5

Nagisa Shirai's 2001 rendition, choreographed by Angelin Preljocaj, may be a match. Link to a video here. Clearly you may wish whether this is safe for work, depending on your IT department's policy on uneven surfaces.


4

The closest example I can think of is the use of the "casket vocal track" in Black One by Sunn O))). Scott "Malefic" Conner of Xasthur is claustrophobic so they decided his vocal contributions to "Báthory Erzsébet" would be best recorded (and enhanced with real feeling) by locking him inside a casket.


4

"The Grand Tour" seems not to have been a formal concert or entertainment series or circuit, but rather the name given to world tours by artists who followed, or roughly followed, a traditional Grand Tour route. For example, here's a description of a family Grand Tour taken in the 1920s on the Canadian Pacific line. Presumably, then, an artist ...


4

(as pointed out in the comments, thanks @Wheat @Tim) This video does not actually appear to be the Beatles, although it is billed as though it were. As far as I can tell, there's no version with the legitimate original song on YouTube, probably because of copyright issues. Even in the original version, however, the lead singer is Ringo Starr, the drummer ...


2

Morten is using in-ear monitors which give an accurate rendition of sound for vocal performers. Often when performing without you, a singer will confront a room where the acoustics make it impossible to hear certain instruments or the band, and all you really experience are the drums. In an acoustic situation the chances of the latter are negligible but the ...


2

There's always the chance, in an acoustic performance, that the other instruments aren't actually loud enough for the vocalist when he's belting it out. It's commonplace to use in-ear monitoring these days & once you've gone to the trouble of having your own personal, fits only you & no-one else, in-ear monitors - at anything from £200 to £1000 - ...


2

I can't speak for this particular case because I can't identify exactly what he does have in his ears, but I can have a few hypothesis based on my experience. Slight attenuation of outside sound, even with a few dB will prevent fatigue. In loud live shows, musician can protect themselves with higher protection (for example -35 dB) to prevent ear damage, but ...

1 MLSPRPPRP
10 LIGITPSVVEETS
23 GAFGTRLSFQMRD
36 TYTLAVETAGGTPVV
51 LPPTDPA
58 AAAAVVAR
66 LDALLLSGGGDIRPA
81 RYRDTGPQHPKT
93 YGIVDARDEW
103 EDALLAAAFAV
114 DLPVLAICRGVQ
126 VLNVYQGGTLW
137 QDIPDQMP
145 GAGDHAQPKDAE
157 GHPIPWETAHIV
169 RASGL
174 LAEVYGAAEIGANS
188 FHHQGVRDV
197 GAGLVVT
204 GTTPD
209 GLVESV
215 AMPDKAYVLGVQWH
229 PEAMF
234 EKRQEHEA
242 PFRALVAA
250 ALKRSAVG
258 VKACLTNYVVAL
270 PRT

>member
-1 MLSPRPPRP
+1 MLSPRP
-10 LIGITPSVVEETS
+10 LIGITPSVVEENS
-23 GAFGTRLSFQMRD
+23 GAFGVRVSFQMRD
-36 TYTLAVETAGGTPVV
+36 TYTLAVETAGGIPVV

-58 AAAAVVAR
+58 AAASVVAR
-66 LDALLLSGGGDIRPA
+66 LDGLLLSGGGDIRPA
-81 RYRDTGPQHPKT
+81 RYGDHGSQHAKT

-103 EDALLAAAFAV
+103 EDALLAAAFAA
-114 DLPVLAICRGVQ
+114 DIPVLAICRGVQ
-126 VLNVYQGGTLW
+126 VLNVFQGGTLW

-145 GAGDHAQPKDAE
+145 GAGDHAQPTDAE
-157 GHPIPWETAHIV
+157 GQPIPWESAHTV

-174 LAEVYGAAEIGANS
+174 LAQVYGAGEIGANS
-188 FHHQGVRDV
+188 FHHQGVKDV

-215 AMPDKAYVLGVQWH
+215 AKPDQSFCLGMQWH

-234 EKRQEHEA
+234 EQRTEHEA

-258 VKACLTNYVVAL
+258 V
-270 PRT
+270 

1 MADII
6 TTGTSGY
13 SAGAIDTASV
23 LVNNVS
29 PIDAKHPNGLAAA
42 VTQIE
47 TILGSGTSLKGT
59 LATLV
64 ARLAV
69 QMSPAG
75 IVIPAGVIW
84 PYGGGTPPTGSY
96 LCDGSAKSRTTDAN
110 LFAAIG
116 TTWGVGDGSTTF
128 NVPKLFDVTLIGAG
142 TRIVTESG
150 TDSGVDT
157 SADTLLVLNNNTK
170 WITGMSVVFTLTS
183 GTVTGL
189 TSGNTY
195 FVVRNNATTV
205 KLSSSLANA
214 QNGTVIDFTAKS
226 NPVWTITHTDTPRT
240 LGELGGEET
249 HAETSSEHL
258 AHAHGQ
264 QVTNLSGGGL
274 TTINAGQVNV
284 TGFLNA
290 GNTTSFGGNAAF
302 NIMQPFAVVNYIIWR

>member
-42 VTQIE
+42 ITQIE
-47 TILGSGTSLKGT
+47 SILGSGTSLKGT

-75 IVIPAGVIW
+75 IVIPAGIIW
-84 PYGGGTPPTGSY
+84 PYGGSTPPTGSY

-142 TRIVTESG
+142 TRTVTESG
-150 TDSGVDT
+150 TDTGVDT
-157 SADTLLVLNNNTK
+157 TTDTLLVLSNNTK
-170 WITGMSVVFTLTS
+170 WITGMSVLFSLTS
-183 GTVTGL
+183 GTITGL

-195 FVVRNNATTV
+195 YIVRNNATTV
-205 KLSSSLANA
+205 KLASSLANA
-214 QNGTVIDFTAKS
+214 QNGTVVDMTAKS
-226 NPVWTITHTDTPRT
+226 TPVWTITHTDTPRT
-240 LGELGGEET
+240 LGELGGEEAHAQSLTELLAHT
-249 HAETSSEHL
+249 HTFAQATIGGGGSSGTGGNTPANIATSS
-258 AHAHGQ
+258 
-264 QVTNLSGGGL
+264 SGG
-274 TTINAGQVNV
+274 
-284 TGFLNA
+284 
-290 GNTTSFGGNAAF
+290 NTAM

2

Ian Gillan included a second album with the early releases of 'Glory Road' which contained what could be considered a 'gag reel' or 'outtakes' Glory Road came as a limited edition double LP, and contained the free LP For Gillan Fans Only. When Glory Road was eventually released on CD, most of the For Gillan Fans Only material was included as bonus tracks. ...


2

No, it doesn't appear that there are. All-Star has appeared in the movies Mystery Men, the Shrek series, Digimon: the Movie, and Rat Race. However none of those were really musicals, and it doesn't appear that there's a well-known musical it was ever a number in (including not in the Shrek musical). If honest-to-gawd movie musicals count, you could pick ...


1

"Torture as an Instrument of Music", by John T. Hamilton, describes instances in which torture has been (purported to be) used to produce music as its result. Different, obviously, from the question of an artist choosing to cause themselves pain, but related, the article can be found at https://www.academia.edu/29314305/...


1

I've gone through Meatloaf's set lists, and while it is not exhaustive, I can't locate any reference that he performed this song live. Also, I can't find any reference to Meatloaf performing this song on Youtube, something that you would expect to find for an artist of this fame.


1

Depending on how indulgent your teachers are, and how willing they are to stretch a point, you might argue that it was included in the movie "musical" Shrek. Ironically, while there was an actual legitimate musical created from Shrek, it did not include that song. I have to admit, I'm bemused that you're choosing for your teen-aged rebellion a song that ...


1

The Beatles included bits of studio chatter and noodling around as interstitial material, or even as sound effects within songs on albums such as Let it Be and Abbey Road. Since then, many other artists have done the same. For example, Ben Folds does a few bars of an alternate rendition of his and Nick Hornby's song "Belinda" as a hidden track on the ...


1

The closest you are going to get is gongshow and cheese playlists. Dr. Demento's radio show has been partly this (and otherwise more delightful radio show that plays straight up comedy.) The Gong Show on TV has historically played this sort of material.


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